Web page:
librally, providing the basic points of the (L)GPL are preserved:

    * Users can run Loci at no cost
    * Users can modify Loci's code
    * Users can redistribute Loci under the same license
    * Users can redistribute modified versions of Loci under the
      same license (an important distinction of the GPL)
    * The source code must remain accessible at no cost

> 4) Other languages besides python. This isn't from the discussion, but from
> my own personal interest--how easy is it to intergrate other languages with
> python and the planned Loci implementation? Does everything have to run
> through CORBA before it can interoperate or is there a clean way to, say,
> use python and perl together?

Since the Loci _core_ is a rather thin graphical shell with some networking
capabilities, it probably isn't a sin to want the core in one language, even
if it is Python (not a bad choice, I think).  But for the extended Loci
_system_, it is very important to have connectivity with other languages:
particularly Perl and Java (favorites of bioinformaticists - for now).  Most
of the connectivity should be handled by CORBA.  I really don't know of any
other way to mix Python and Perl...unless we work through a C core, but why? 
What did you have in mind?

> 5) Me. (Sorry, I'm definately not egocentric!) I would really like to see
> Loci succeed and would like to try to get involved in some coding. I will
> admit I'm not ready to code in Python yet since I know next to nothing (I
> am working through the documentation, though!) but I'm really
> interested/excited about the project and so I would like to try to jump in
> (and hopfully swim!) and try to do some helping. In regards to this, I
> would therefore like put the question forward to everyone about what I
> could/should work on to start. Like I've mentioned, I'm definately no
> expert on anything, but I can try to help as much as possible and do my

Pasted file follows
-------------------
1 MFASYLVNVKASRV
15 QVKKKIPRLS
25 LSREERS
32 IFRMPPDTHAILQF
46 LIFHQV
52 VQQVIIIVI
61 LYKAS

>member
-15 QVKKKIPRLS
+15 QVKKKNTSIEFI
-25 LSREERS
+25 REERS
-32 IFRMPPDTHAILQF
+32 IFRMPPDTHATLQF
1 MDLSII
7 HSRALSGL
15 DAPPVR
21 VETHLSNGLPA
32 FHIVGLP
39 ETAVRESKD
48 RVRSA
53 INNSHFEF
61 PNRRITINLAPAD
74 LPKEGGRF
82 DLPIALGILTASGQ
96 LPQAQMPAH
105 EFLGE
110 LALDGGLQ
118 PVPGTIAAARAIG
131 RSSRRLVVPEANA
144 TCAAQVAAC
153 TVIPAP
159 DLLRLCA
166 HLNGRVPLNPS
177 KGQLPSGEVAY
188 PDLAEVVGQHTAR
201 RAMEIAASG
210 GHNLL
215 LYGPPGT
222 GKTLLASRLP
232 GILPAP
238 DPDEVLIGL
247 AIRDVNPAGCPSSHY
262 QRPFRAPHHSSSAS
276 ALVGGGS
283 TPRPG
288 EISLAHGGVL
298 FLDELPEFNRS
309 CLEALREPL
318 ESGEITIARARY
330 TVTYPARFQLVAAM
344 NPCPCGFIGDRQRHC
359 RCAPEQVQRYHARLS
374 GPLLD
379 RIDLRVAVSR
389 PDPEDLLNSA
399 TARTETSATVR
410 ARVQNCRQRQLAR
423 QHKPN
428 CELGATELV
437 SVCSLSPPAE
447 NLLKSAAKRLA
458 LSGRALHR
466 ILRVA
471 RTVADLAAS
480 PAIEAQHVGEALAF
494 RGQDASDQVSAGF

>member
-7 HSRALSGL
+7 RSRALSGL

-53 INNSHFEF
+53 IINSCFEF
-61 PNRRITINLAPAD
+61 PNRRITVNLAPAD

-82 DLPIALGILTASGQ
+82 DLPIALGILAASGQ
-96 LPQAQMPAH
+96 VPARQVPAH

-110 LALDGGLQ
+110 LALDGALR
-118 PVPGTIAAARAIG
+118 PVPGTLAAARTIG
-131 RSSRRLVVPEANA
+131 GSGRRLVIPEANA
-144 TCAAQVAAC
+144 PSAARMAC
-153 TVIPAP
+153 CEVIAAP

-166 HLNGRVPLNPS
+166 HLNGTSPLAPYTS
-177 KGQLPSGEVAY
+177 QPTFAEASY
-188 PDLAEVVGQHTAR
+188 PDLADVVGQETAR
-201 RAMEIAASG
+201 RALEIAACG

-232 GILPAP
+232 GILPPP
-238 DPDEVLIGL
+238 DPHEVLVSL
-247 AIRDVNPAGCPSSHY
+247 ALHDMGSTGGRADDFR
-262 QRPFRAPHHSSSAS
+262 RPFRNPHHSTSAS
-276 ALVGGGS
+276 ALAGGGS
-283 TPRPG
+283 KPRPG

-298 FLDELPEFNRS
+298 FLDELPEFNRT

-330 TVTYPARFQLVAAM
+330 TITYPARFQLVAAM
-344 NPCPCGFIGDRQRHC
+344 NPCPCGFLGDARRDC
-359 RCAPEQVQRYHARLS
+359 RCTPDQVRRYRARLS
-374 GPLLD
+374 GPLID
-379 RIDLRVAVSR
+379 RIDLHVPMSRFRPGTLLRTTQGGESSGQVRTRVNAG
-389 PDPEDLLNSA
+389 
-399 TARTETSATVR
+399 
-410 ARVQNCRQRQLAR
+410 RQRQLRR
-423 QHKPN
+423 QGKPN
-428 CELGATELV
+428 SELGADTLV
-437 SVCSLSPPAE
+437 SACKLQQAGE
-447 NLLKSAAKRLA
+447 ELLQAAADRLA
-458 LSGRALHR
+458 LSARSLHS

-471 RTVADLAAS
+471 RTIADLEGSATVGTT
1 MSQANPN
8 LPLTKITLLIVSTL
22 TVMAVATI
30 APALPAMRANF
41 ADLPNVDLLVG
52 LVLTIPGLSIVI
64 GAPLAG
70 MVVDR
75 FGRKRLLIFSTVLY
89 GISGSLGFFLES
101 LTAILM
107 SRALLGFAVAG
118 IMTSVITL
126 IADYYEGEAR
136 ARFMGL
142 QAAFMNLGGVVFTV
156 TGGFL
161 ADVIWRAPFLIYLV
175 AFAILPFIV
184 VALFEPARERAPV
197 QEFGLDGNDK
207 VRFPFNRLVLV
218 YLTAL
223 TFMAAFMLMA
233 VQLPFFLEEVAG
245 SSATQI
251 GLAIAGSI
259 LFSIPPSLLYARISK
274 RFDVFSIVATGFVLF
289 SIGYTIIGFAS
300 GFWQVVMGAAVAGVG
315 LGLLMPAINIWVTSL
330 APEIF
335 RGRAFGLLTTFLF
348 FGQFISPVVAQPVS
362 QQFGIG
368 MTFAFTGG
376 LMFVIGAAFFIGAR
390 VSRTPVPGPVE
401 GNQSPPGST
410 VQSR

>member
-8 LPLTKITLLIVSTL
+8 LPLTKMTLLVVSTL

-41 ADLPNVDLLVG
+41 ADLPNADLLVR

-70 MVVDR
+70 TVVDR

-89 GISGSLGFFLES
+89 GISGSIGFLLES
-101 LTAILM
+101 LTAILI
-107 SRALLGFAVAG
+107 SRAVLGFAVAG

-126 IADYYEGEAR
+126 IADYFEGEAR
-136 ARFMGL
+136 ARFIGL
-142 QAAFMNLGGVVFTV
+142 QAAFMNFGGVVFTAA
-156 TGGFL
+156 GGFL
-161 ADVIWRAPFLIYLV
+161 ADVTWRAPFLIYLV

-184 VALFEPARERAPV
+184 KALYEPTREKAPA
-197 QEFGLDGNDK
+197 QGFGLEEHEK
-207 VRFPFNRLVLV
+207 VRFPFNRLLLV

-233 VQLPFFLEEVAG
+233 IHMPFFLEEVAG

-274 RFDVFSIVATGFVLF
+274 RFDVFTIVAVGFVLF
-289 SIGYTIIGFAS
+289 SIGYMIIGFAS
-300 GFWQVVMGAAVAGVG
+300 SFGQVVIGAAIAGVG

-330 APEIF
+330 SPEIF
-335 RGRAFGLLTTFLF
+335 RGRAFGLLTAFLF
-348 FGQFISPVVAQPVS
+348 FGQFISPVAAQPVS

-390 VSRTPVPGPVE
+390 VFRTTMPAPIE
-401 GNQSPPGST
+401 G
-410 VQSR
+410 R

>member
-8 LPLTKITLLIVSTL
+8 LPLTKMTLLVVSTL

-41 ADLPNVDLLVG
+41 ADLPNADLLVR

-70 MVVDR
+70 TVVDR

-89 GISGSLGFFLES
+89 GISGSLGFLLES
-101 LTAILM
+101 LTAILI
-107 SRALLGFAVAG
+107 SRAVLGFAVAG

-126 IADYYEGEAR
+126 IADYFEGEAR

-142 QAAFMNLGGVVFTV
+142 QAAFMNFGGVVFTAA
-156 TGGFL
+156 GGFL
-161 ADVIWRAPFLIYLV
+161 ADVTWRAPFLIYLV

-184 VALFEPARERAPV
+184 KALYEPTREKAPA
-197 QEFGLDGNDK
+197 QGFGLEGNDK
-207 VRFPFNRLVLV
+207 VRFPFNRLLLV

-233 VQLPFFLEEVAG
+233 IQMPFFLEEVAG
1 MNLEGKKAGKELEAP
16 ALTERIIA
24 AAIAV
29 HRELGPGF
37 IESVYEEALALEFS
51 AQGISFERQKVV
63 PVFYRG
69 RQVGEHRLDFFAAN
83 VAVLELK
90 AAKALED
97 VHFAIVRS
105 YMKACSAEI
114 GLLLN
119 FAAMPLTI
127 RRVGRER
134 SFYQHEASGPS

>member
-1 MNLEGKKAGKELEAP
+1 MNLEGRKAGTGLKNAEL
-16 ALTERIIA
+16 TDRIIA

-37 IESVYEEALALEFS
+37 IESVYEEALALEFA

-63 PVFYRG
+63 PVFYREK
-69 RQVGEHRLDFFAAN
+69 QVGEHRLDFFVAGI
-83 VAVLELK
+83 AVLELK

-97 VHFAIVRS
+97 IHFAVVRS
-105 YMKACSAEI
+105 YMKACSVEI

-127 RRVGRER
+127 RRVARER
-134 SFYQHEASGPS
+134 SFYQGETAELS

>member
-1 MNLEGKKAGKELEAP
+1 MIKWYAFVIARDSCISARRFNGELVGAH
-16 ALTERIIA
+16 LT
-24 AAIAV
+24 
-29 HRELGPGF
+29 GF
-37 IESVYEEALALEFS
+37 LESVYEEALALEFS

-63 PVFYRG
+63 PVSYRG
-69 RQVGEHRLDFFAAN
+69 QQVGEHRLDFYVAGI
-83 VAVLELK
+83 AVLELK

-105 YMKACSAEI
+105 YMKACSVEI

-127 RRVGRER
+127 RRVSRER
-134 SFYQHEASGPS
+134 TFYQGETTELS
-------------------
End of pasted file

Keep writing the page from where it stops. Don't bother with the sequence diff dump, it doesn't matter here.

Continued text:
> best. So what do you think? What should I hack?

Hey, we've got tons of stuff to do.  The only problem is I've been neglecting
the compilation of a TODO or task list.  I'm going to get right on it now, and
I'll let people pick what they think is most interesting to them, and
appropriate for their skills.

> 6) Congrats to Jeff on his expert networking. I just wanted to say how
> incredibly good Jeff is at getting the word out about Loci. I originally
> heard about it and the TOL through his post on biopython. However, now he
> is going for the big time--Loci and gnome! Good luck and excellent work!

*blush*  I gather everyone around for the big party but neglect to bring the
food, drinks and music!

> Well that is all my rambling for now. Hopefully I haven't been too far
> behind everyone's thinking and if I have, please flame me gently...

No open flames allowed in the Laboratory!

                      |           J.W. Bizzaro           |
                      |                                  |
                      | http://bioinformatics.org/~jeff/ |
                      |                                  |
                      |           THE OPEN LAB           |
                      |    Open Source Bioinformatics    |
                      |                                  |
                      |    http://bioinformatics.org/    |